Since I did not hear much hype about the event, I was not sure what to expect, and was pleasantly surprised when I knew 3 of the dancers performing in the very first piece. That evening I got to see so many friends (and some of my friends’ children) perform, and I was inspired by the diverse genres, music, storytelling, and staging that each choreographer had brought to share. And although it was a packed house that night with the who’s who in the LA dance community, I felt like the audience, usually of studio directors and teachers, truly missed the opportunity to see some of the amazing choreographers that the next generation is producing.

During this time of social distancing and “online” study, check out some of these emerging artists. Not only do I think it is inspiring for both teachers and students alike, but with the financial struggles we will all face in the coming months, studios may want to consider some of these finalists for guest teachers and or choreographers for summer programs, or next year’s company work. I have created a “Dance Review of the Capezio ACE Awards” worksheet (www.BrendaBobby.com). On it includes many of the pieces that were part of this year’s show. I encourage you to share it with your dancers, and who knows, maybe inspire one of your students to submit a piece in the next show. Maybe YOUR son, daughter, student, friend, teacher could be “the next Travis Wall”!!

Break the Floor Productions is a leader in the dance convention world and is always striving to provide relevant, necessary resources to the dance community. If you would like more information about the LIVE event that Travis Wall is hosting, visit: https://live.breakthefloor.com/about

You will get to see the creative & inspiring Travis Wall, and quite possibly other Capezio ACE Award finalist, winners or performers at this virtual event!

Acro board game: Homework for dancers during social distancing….

This is a VERY stressful time for everyone, and when things get tough our first priority is to stay healthy! That doesn’t mean that students cannot work at home on structured activities. I have put together a little game for dancers / acro students with the focus being on core stability, balance, & flexibility. The board has 25 activities (most are holding postures) that can be done in living room or bedroom. When the board is completed correctly it should take about an hour to complete ( about the same length as a class). All of the exercises can be helpful to all levels of dancers and you can make more advanced progressions if necessary, ie: side plank ( advanced version may have student lift top leg and hold with big toe to hand). Non dancers can also play along: siblings, babysitters, mom, dad…. I will create another for next week should we still need to shift our classroom to home schooling again. Stay positive, and use this time to enjoy the ‘break’ from normalcy.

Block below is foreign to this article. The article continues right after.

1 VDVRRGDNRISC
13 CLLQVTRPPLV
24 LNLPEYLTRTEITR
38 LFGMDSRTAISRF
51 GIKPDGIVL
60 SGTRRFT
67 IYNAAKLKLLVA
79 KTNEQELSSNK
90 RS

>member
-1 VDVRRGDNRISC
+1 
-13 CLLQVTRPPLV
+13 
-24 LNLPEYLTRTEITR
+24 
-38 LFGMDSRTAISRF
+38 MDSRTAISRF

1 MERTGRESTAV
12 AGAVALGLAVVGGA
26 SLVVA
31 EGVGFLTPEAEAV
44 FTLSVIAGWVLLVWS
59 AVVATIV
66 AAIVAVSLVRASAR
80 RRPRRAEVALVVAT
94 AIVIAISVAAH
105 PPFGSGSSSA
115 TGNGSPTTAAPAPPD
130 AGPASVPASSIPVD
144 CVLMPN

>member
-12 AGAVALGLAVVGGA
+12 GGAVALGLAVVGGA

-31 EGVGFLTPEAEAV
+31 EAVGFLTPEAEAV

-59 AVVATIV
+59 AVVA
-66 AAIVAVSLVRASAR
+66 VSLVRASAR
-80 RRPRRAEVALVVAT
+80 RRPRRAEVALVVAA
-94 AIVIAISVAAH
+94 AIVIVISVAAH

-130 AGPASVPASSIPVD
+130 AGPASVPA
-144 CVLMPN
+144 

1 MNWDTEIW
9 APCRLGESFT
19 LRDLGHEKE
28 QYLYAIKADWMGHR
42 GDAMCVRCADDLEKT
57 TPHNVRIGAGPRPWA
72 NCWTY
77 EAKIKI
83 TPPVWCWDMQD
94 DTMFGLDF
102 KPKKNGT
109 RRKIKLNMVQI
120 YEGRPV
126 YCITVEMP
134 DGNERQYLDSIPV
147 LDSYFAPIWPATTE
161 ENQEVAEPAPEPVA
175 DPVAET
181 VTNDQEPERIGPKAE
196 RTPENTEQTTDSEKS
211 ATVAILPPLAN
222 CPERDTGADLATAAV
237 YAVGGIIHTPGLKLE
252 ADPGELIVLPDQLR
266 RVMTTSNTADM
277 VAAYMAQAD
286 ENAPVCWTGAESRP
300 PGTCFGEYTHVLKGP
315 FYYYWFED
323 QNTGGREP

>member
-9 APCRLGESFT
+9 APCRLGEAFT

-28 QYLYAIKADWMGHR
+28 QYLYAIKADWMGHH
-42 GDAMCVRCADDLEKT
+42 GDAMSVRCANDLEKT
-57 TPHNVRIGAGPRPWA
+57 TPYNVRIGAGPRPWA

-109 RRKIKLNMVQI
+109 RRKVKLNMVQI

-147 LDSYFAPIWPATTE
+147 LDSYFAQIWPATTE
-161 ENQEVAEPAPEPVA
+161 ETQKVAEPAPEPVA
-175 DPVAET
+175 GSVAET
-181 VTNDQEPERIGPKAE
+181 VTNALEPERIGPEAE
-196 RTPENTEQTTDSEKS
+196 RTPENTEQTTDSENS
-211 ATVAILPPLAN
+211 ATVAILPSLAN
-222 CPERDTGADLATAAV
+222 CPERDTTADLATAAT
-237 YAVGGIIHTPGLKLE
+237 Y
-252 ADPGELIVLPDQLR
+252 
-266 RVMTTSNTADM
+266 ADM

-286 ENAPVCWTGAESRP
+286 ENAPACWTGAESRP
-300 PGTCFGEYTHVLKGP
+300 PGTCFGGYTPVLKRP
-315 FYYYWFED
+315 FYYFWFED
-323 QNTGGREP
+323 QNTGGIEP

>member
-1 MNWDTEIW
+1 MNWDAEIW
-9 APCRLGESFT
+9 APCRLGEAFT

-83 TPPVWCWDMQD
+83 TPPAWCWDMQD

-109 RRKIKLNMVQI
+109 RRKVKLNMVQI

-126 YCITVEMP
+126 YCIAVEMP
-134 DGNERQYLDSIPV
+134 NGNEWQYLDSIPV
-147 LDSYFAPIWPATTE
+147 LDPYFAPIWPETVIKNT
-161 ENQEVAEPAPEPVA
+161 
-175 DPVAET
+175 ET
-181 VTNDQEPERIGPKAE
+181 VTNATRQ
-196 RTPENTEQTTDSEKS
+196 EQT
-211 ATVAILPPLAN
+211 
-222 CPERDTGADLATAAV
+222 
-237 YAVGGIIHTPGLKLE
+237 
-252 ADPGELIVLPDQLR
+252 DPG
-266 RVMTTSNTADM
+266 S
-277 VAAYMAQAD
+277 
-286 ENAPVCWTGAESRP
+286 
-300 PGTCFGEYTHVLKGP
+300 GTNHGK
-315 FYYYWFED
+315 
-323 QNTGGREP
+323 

Private coaching at a glance…

Any Age, any ability.. One on one training to give you the training that is right for you!

IN Home, On Location or in a private studio setting..

ACRO ARTS: guidance in correct alignment, muscle engagement, weight placement for optimal results with safety being at the forefront of teaching!

PBT (Progressing Ballet Technique): Training of the body using props for core stability improvement and proper body lines.

DanceMED Specialist: Using neurokinetic therapy, fascia release and dance conditioning, dancers can gain greater range of motion, sound movement quality, greater flexibility, and correct dysfunctional movement, often the cause of dance overuse injuries or reoccurring injuries.

Acceler8 Train to be YOUR best!

It’s no secret that LA is the place to be for cutting edge commercial dance. Home to the best and up and coming choreographers, dancers in SoCal have amazing opportunities to take class and keep up with the latest dance trends. Many are already working in “the business” . In the age of INSTA everything, the process of training seems to be a lost art, yet is essential to really have a long, healthy, successful career . Seeing this obstacle, I have created a training program for the focused, serious dancer to keep working technique while not missing out on other opportunities. Acceler8 is a 2 hour per week training program using a blend of methods and my 25 years of teaching experience that focuses on proper alignment, posture, rotation, flexibility, core stability and strength. This program is not meant to replace a studio training program, but enhance technical training . The Inaugural Session begins in 2020. Dancers from anywhere in LA can apply for the program. For more information, or to apply for the program, please contact me directly. Space is limited to 8 dancers per session.